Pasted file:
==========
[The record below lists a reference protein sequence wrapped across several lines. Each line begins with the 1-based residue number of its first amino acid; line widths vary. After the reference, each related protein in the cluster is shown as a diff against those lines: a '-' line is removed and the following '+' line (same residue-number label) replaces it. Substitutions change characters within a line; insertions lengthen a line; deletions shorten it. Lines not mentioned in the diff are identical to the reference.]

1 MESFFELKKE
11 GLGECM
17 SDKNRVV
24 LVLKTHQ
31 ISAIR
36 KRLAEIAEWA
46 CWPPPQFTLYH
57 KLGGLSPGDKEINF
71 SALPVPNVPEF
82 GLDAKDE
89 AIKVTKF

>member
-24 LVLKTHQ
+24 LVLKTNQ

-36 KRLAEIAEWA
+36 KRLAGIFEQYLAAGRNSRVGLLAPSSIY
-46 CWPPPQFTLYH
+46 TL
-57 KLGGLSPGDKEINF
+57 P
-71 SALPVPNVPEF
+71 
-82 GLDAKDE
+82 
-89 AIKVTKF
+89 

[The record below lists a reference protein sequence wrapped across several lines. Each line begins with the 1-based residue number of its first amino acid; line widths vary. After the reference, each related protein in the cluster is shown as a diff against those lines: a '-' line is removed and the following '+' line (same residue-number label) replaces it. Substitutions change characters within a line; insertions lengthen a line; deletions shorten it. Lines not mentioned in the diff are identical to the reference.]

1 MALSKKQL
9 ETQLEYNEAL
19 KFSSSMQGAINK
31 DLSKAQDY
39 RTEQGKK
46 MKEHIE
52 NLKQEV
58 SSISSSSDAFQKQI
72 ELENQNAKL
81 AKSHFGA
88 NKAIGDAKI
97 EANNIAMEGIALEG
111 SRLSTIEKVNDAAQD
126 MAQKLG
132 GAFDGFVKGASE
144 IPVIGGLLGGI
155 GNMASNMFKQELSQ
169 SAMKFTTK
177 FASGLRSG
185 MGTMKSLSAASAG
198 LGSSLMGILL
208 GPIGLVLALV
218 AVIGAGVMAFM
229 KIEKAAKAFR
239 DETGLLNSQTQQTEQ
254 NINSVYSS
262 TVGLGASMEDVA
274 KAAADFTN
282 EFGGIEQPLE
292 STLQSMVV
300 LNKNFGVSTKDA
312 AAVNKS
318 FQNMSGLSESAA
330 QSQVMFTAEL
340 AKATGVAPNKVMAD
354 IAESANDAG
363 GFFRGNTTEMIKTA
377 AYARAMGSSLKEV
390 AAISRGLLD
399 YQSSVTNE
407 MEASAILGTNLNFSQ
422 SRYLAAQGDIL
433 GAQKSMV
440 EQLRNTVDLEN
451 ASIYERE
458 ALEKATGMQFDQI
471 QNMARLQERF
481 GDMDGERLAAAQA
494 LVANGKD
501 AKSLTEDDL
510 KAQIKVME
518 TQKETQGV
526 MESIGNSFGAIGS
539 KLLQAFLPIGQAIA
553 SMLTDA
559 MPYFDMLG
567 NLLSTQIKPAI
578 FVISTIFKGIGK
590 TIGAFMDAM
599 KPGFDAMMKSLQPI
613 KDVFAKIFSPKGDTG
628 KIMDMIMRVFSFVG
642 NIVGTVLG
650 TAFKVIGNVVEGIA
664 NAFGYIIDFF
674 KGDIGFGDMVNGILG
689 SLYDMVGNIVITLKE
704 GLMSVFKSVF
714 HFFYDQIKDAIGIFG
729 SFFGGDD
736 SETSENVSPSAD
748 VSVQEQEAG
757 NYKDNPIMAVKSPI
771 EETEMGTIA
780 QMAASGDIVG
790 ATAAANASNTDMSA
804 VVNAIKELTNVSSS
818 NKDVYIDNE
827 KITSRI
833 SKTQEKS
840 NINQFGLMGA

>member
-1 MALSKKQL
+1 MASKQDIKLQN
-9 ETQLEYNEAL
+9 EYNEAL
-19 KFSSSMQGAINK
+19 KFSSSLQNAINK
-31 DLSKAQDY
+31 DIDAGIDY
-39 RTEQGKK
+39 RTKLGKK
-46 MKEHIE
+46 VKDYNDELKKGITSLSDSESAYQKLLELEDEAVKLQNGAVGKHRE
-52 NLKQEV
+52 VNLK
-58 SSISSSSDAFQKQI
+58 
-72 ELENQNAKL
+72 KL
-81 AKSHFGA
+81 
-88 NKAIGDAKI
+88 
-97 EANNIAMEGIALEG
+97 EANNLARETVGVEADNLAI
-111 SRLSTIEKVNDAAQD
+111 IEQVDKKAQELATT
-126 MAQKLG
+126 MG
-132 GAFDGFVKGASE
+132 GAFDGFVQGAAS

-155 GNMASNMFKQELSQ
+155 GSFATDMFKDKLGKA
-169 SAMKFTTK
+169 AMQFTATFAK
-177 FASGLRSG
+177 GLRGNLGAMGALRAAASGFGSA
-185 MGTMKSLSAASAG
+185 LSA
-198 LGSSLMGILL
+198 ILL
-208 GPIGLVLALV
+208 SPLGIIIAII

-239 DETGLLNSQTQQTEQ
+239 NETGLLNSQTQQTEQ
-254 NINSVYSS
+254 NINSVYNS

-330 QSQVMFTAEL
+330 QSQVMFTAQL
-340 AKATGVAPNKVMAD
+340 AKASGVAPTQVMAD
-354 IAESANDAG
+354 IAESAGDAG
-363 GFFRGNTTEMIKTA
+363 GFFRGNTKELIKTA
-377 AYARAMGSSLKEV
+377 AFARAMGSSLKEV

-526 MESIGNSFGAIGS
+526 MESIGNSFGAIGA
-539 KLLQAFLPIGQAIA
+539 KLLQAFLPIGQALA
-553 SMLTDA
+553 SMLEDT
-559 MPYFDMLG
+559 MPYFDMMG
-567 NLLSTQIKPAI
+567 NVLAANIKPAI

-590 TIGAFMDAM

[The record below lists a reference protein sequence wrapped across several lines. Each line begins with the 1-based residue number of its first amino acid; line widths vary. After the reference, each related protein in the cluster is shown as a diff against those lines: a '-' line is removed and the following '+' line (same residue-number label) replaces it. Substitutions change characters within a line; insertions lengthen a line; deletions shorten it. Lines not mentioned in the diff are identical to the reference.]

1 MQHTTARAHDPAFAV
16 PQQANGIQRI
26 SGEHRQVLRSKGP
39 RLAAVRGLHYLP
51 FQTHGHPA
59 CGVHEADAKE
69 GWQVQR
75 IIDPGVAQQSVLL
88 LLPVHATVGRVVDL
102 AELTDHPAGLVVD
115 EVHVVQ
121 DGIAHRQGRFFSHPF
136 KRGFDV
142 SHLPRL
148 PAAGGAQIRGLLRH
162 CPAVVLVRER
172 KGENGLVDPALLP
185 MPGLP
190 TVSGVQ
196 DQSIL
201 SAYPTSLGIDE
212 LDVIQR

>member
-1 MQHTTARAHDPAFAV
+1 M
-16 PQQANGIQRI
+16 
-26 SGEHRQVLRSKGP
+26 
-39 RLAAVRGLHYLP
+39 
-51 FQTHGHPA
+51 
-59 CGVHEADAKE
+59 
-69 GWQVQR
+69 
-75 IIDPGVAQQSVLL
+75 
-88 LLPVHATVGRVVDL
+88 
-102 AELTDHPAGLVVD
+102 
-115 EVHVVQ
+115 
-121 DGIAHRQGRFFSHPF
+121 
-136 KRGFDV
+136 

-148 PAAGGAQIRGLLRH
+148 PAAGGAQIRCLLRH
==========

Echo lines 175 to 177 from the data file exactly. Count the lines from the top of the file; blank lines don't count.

-567 NLLSTQIKPAI
+567 NVLAANIKPAI

-590 TIGAFMDAM